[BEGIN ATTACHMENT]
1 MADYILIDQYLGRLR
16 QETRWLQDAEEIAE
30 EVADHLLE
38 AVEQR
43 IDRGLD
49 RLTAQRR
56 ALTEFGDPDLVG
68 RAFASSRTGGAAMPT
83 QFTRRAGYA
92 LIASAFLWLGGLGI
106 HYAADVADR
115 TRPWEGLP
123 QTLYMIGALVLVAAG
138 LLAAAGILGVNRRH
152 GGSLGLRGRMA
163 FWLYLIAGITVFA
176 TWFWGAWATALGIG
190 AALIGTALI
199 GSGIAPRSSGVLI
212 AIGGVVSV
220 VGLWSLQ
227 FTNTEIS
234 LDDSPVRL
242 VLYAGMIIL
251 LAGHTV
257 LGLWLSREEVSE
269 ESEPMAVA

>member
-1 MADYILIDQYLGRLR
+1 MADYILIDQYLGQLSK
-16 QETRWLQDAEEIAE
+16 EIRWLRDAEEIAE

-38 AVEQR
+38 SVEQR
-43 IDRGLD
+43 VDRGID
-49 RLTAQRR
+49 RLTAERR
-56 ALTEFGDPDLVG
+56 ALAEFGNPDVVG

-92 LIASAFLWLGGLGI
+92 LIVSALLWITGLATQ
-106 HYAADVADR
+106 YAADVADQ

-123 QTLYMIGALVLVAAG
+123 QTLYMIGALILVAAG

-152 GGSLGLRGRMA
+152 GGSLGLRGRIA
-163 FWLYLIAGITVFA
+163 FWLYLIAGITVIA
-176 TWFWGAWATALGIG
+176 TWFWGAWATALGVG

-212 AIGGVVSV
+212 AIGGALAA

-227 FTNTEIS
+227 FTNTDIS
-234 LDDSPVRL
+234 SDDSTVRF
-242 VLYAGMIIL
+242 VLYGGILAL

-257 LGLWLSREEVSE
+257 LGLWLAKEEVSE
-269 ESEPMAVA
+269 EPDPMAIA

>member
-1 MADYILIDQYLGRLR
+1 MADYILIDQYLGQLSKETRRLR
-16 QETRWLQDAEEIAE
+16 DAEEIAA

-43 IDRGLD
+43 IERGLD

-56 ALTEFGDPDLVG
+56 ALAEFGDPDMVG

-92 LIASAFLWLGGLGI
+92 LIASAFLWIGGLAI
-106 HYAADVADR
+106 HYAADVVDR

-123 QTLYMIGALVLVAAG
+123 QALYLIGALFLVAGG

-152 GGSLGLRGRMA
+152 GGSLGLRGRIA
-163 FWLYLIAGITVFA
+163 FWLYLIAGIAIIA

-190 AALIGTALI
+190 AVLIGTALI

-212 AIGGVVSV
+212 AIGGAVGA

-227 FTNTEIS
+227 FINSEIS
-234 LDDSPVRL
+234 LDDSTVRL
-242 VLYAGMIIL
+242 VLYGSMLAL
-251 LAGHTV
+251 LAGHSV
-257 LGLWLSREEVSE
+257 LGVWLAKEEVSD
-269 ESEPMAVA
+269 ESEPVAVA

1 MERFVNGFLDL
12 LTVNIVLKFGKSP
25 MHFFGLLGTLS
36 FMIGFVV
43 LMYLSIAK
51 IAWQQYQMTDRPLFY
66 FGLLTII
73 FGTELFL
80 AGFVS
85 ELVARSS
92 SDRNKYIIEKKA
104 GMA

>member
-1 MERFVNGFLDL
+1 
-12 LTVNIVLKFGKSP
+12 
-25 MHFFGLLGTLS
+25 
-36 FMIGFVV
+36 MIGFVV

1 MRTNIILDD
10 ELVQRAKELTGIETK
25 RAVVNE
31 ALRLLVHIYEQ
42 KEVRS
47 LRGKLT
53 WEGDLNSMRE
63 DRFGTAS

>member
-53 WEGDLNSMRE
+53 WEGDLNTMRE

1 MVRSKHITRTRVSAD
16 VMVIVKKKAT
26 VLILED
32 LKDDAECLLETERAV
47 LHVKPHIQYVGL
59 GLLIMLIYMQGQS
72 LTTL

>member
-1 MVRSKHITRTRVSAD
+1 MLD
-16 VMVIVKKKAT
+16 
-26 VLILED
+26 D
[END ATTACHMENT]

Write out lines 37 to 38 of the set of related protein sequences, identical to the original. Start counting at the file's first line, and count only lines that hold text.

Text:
-49 RLTAQRR
+49 RLTAERR